Luckily for us, because Bess was such a great creator of textiles and when she died, insisted in her will that the textiles remain within the family, we still have a number of both her and Mary’s embroideries and they can be seen at Oxford Hall in Norfolk. There are some in the V&A Museum in London and there are two of Mary’s and one of Bess’s in the palace of Holyrood House in Edinburgh. So, it’s fantastic to have those actual embroideries that they did together.

And their idea was that when they were assembled… Now, we don’t know what the scheme was, but the two women would have schemed that as you read through, and along, and up and down, the embroideries would have been placed in a relationship to each other, to basically amplify the meaning, one to the other. And so, sometimes that would have been done as I say, with mischief in mind, so you saw one image and look to the other and if you get the connection then you would understand that there was something clever that they had done with putting those two images together. Sadly, we don’t know what that arrangement was, and they used a lot of books that were coming out at the time, encyclopedias of flora and fauna, et cetera. They used a lot of those as source material. But often, particularly Mary, would adapt them, or add another motto to something to give them another meaning.

Ann: Can you talk about her stitchery or her piece that is ‘The Catte,’ the ginger cat with the mouse?

Clare: The ginger cat. Well, the ginger cat has to be my favourite piece, Ann. So, there’s an embroidery– Originally, her source material would have been a book by Conrad Gessner, his black and white woodcut that she has copied for that embroidery. But of course, because she’s embroidering it, she has coloured it in thread and she chose to make it a tabby cat, i.e., a red-brown cat, basically to personify it as Queen Elizabeth I. And she’s changed the expression of the cat a little bit from Conrad Gessner’s original. So, this cat is rather smug, and its whiskers are a little bit more aggressive.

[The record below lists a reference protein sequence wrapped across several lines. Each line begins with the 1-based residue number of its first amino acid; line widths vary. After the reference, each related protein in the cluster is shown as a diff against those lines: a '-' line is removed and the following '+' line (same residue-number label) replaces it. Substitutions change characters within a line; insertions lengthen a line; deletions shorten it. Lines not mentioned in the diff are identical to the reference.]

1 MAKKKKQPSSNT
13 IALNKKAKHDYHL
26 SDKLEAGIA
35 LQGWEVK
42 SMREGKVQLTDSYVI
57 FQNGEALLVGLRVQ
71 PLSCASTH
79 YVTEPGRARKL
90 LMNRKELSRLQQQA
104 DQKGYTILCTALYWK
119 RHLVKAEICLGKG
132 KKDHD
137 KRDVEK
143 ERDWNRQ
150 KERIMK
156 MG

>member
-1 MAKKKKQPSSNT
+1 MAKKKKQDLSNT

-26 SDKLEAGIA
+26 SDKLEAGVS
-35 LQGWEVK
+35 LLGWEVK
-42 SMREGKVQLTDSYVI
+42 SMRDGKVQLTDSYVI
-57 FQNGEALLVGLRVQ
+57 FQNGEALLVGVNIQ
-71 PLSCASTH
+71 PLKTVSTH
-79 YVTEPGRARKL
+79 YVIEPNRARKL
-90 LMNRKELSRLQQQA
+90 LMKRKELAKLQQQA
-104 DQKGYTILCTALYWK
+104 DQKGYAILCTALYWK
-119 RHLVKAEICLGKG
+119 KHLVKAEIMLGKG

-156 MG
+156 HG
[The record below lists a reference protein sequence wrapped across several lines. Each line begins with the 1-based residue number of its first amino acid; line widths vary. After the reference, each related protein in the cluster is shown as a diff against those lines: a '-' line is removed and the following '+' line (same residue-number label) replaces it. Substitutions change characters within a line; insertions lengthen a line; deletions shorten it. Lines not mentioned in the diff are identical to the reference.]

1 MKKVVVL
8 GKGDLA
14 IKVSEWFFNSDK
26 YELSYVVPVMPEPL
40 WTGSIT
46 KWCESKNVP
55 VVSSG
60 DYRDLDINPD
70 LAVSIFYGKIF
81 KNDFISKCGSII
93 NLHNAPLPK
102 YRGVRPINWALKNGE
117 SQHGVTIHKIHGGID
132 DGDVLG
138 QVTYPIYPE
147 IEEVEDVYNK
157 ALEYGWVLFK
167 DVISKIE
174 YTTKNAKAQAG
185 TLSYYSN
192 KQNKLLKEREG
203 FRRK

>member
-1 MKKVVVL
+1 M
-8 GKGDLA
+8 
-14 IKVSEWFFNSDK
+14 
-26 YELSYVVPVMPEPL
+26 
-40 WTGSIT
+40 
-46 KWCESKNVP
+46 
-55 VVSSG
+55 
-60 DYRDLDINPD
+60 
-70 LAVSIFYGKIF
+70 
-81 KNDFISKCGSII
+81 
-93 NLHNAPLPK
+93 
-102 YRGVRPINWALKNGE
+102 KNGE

But the most interesting thing is that she’s inserted herself into that picture, a little mouse. In Mary’s picture of that cat, its tail is out toward the mouse, but the cat’s paw is pressing very firmly on the mouse’s tail. And really, therefore, it was an expression of Mary’s own feelings about her captivity. And interestingly, the mouse is very lumpen, it’s very squalid, and it’s really as if Mary drew that herself. Again, if that’s the case, then it basically captures Mary’s own sense of lack of self-worth, her own emotional and political immobility at that time. So, there’s a tragedy in that picture, although it seems to be of a cat, but really, it’s about being trapped.

And I think that with Mary’s embroidery, she’s added again, that wasn’t in Gessner’s original, a trellis carpet that’s in blue and gold, quite patterned carpet. And I think, why did Mary spend all those hours doing that? The needle in those days was symbolic of an arrow piercing its target so I like to think Mary chose to embroider on and on with this particular piece to pierce through it and somehow to try and get through to Elizabeth, however curiously, and pull her close.

Ann: I love the way that you just described that. It’s similar in the book because upon first seeing a picture of that cat piece I thought, “That’s funny, that’s odd-looking. Is this true? Is that really something that Mary, Queen of Scots did?” because it’s so striking-looking and so interesting. And of course, it is. And then you visited, is at Hardwick Hall? Is that where you saw it?

Clare: No, it’s at Holyrood House.

Ann: Oh, at Holyrood House.

Clare: In Edinburgh, yes. I went to see it there and it was just fantastic to see it close up. They took it out of the case for me, which was wonderful, the curators there. And what was wonderful to me, it was the nearest I’d actually come to being in Mary’s presence, to see her; I couldn’t touch it, but I could be inches away from it and her embroidery was very unsettled. Mary wasn’t actually a fantastic embroiderer; she was more interested in the content rather than the technique. Bess was actually a very good embroiderer, and you can tell that from her stitching. So, Mary’s embroidery is uneven. You can see how it flows along for a while and then it stumbles and there’s a bit of erratic stitching going on until it starts to flow again.